BeadedTail said...

What a lovely post about your heritage. It sure seems that you were born to garden. It's wonderful that your dad can still have a garden full of flowers with the help of others. I'm sure just knowing they are there and smelling their fragrance does wonders for him.

Rose said...

This is a beautiful post, Marnie. I think it's wonderful to know something about your heritage, especially when you can see a link to something in yourself. Obviously, the love of growing things is in your genes.
My ancestors were farmers, too, as far back as I know. It took awhile for that love of the land to take hold of me, though. I can feel my grandmother's presence, especially, as I putter about in the garden.

I'm glad that your father can still find joy in gardening. My father, now retired from farming, has turned to planting flowers instead.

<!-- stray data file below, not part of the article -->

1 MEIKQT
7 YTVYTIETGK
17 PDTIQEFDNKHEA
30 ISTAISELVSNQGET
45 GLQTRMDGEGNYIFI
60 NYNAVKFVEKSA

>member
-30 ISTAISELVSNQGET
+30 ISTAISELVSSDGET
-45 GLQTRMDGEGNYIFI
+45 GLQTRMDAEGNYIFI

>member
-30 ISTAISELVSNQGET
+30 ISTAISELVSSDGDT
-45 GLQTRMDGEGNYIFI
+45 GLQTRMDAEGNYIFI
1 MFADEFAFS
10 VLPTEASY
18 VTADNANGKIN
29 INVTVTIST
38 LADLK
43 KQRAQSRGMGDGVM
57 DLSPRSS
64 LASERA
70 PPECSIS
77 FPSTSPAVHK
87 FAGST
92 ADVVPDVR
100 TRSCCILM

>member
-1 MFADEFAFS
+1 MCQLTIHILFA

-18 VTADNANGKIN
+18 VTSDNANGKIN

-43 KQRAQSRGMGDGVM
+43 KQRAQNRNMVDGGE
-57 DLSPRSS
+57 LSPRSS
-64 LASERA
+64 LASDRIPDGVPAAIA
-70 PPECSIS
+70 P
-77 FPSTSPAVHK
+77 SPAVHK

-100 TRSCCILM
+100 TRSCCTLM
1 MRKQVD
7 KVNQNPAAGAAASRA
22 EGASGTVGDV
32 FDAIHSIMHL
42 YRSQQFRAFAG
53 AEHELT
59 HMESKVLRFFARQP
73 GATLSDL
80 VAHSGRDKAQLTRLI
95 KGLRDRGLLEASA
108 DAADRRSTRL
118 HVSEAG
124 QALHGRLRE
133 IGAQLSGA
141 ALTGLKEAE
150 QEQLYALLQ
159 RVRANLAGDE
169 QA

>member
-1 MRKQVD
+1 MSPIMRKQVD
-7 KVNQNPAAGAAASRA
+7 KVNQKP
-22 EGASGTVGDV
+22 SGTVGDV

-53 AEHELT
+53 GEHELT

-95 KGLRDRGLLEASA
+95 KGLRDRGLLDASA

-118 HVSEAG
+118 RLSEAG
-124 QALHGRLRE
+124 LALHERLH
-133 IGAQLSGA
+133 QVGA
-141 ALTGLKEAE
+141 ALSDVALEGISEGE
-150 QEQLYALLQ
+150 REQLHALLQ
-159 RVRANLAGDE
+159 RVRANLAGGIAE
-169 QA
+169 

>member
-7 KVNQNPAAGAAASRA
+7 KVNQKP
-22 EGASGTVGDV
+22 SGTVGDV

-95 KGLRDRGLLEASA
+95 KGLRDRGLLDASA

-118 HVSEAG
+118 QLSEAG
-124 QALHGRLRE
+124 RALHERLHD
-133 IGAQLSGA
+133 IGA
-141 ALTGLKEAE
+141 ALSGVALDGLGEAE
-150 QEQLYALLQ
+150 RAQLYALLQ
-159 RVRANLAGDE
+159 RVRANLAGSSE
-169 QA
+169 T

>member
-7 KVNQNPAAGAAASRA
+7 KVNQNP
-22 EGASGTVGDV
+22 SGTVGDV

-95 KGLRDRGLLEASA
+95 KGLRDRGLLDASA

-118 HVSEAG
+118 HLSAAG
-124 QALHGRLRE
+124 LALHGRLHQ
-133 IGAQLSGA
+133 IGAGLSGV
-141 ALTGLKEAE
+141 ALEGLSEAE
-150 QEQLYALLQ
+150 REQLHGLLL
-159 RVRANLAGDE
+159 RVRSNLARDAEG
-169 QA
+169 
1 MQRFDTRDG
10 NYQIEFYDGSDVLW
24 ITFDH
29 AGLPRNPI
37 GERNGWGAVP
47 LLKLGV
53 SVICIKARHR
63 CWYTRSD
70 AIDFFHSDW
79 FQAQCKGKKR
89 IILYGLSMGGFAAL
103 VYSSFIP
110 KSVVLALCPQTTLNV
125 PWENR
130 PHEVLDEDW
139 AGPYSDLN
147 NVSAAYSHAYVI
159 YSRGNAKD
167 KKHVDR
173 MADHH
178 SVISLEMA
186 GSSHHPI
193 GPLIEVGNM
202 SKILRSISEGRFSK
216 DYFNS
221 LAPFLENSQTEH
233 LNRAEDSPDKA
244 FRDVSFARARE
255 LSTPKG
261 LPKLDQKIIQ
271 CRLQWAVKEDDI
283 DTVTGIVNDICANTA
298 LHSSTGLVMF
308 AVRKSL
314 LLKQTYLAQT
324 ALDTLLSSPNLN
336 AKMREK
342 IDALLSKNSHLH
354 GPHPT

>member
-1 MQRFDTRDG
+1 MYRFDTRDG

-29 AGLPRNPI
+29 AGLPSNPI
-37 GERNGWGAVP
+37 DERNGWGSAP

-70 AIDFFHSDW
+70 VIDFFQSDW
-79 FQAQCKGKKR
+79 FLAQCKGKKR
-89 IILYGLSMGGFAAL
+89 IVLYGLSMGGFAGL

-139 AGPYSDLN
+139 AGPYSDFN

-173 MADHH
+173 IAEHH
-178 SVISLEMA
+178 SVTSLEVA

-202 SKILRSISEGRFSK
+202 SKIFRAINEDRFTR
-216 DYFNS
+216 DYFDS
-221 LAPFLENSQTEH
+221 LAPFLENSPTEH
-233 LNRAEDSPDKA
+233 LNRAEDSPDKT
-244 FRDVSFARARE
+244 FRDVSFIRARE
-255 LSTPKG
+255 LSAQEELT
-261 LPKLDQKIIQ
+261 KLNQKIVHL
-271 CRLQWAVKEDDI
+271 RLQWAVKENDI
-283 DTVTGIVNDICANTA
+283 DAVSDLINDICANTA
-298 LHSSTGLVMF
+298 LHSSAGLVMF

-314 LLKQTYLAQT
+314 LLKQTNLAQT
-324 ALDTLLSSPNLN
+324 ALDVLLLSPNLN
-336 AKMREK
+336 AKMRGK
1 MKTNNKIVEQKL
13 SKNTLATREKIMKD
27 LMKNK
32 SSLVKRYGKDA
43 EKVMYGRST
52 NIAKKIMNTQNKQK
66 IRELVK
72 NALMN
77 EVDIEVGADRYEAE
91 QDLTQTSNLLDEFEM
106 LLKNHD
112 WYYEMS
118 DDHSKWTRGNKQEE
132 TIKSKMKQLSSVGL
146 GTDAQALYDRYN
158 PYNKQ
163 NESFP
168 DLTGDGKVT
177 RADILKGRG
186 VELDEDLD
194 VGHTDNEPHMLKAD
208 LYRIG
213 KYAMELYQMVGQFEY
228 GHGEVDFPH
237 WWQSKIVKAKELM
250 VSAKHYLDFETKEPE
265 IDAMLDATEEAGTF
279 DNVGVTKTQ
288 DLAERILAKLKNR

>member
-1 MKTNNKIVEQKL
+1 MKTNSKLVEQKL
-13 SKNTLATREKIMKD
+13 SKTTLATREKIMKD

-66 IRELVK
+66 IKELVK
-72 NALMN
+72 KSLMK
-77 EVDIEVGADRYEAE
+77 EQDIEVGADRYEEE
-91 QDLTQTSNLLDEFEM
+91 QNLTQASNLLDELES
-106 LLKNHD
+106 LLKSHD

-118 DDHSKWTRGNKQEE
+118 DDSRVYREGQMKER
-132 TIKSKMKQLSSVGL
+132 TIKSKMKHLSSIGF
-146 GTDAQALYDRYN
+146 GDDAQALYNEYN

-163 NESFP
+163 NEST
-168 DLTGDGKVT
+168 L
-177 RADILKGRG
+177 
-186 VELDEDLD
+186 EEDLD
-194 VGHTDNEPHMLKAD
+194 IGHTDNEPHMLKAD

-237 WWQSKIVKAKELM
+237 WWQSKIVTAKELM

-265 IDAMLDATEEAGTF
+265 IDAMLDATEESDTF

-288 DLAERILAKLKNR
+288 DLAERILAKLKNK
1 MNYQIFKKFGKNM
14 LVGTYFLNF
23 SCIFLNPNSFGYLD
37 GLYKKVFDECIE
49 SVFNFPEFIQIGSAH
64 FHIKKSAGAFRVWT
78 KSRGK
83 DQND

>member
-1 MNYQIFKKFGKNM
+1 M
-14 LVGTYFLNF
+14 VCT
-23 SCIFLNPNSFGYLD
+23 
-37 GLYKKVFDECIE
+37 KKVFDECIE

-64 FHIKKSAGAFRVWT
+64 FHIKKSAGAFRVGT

beckie said...

Marnie, such a wealth of history you have in your photos and stories. they must give you a strong sense of who you are. Your love of the land is most certainly handed down to your from them. Great post!

flowergardengirl said...

It just has to run in our genes. I'm convinced of it. I do quite a bit of genealogy and I've found it to be a trend. My family were millers and furniture makers. They invented all sorts of things. It has been passed to my children. My oldest is an engineer and my youngest is in film production school. We are creators.

Loved your photos and history of your family. That cotton farming is rough stuff. Have you ever picked cotton? Mercy...it will rip your fingers to pieces. We are seeing a come back of cotton in our area. It really is pretty when it's ripe for harvest. You see fields of fluff everywhere.

Jamie and Randy said...

How incredible that you have all these old photographs. Ours seem to have disappeared since my grandmothers passing...--Randy

Roses and Lilacs said...